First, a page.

• Select test areas for aircraft and other multistage support missions (e.g., underflights simultaneous with spacecraft passes)

  • Identify classes established by unsupervised classification

  • Select and categorize training sites for supervised classification

  • Verify accuracy of classification (error types and rates) by using quantitative statistical techniques

  • Obtain quantitative estimates relevant to class distributions (e.g. field size; forest acreage)

  • Collect physical samples for laboratory analysis of phenomena detected from remote sensing data (e.g., water quality, rock types, and insect-induced disease)

  • Acquire supplementary (ancillary) non-remote sensing data for interpretive model analysis or for integration into Geographic Information Systems

  • Develop standard sets of spectral signatures by using ground-based instruments

  • Measure spectral and other physical properties needed to stipulate characteristics and parameters pertinent to designing new sensor systems

     

    13-1: Assume you are working on a Landsat scene that is close enough for you to actually go into the field to examine firsthand the features contained within it. What, in your opinion, would be the most important task to carry out 1) before the satellite takes its image and 2) after you receive and process this image? ANSWER

    Examples of typical observations and measurements conducted in the field, commonly as the remote sensing platform passes over, or shortly thereafter, include these:

    1. Meteorological conditions (air temperature, wind velocity, humidity, etc.)
    2. Insolation (solar irradiance)
    3. On-site calibration of reflectance
    4. Soil moisture
    5. Water levels (stream gauge data)
    6. Snow thickness
    7. Siltation in lakes and rivers
    8. Growth stages of vegetation
    9. Distribution of urban subclasses
    10. Soil and rock types

    13-2: Field work is expensive, and often inconvenient. Yet some kinds of data are needed in near real time. Mention three in this category from the above list. How would you go about getting these critical data values if field work is not an option? ANSWER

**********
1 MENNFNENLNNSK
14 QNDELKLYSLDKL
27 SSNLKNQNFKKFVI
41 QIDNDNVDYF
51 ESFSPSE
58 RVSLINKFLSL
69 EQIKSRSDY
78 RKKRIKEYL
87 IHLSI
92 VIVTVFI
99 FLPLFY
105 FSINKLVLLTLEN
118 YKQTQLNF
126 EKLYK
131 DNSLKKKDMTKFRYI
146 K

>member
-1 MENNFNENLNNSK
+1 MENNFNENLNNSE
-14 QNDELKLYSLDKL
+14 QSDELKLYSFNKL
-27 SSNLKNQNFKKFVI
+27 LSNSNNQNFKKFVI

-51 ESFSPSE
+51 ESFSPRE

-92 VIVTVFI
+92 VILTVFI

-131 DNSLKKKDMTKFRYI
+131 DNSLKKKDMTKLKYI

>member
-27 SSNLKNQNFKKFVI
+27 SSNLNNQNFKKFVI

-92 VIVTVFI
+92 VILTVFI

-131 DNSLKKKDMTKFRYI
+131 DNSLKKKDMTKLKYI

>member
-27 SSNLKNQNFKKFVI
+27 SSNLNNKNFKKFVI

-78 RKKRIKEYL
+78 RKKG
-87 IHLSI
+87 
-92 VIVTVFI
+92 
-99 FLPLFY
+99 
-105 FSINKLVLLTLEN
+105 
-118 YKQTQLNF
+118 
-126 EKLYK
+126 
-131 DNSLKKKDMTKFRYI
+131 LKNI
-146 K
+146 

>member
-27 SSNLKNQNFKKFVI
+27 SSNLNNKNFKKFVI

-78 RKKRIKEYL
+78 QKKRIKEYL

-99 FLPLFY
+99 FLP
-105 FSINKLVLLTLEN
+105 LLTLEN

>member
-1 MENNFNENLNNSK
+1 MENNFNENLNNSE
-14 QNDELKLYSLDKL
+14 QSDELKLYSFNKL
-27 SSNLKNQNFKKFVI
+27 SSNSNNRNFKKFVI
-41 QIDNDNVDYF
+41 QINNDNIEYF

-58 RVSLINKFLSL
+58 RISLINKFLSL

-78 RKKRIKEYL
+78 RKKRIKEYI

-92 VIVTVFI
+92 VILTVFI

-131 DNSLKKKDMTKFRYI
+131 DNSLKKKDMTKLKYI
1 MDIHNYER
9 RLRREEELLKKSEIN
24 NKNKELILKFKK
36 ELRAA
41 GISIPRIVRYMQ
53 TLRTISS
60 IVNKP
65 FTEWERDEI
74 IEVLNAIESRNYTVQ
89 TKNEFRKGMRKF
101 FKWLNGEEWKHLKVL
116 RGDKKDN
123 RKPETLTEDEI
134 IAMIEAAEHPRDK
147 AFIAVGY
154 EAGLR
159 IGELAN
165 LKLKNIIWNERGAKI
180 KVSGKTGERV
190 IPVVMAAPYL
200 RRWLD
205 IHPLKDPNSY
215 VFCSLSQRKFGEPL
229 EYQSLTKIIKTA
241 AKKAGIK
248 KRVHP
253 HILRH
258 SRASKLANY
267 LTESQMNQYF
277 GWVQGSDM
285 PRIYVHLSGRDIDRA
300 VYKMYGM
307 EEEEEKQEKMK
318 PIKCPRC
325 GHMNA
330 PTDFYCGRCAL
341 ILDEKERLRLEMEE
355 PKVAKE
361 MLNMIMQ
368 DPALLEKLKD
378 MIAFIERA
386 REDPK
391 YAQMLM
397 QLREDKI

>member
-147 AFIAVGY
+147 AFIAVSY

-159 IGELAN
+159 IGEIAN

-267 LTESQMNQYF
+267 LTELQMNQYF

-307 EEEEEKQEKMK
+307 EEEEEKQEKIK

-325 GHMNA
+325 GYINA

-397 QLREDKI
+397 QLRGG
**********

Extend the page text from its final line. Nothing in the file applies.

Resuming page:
Ground truth activities are an integral part of the "multi" approach. This simply means gathering the data under different conditions, such as the use of several sensors simultaneously and repeat coverage over time. We will explore the "payoffs" from this idea later in this Section.

    Probably the most common reasons for conducting field activities are to select training sites prior to supervised classification or to identify key classes after unsupervised classification. The best way to collect field data, if feasible, is simply to spend a few days in the field, examining the terrain for the classification. Obviously, the scale of this effort depends on the size of the area we want to classify. One or more full Landsat scenes may require considerable travel and field time, whereas we can often examine a typical subscene (such as 512 x 512 pixels) in a day or two. If logistics or circumstances (e.g., an inaccessible foreign area or during an off-season such as winter) limit field operations, then we may use instead aerial photography, maps, literature research, interviews with residents (perhaps over the Internet), etc. In practice, to specify training sites generally means integrating the following sources of information: direct observations, photo documentation, a variety of maps, personal familiarity, and others.

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    Primary Author: Nicholas M. Short, Sr. email: [email protected]

    Collaborators: Code 935 NASA GSFC, GST, USAF Academy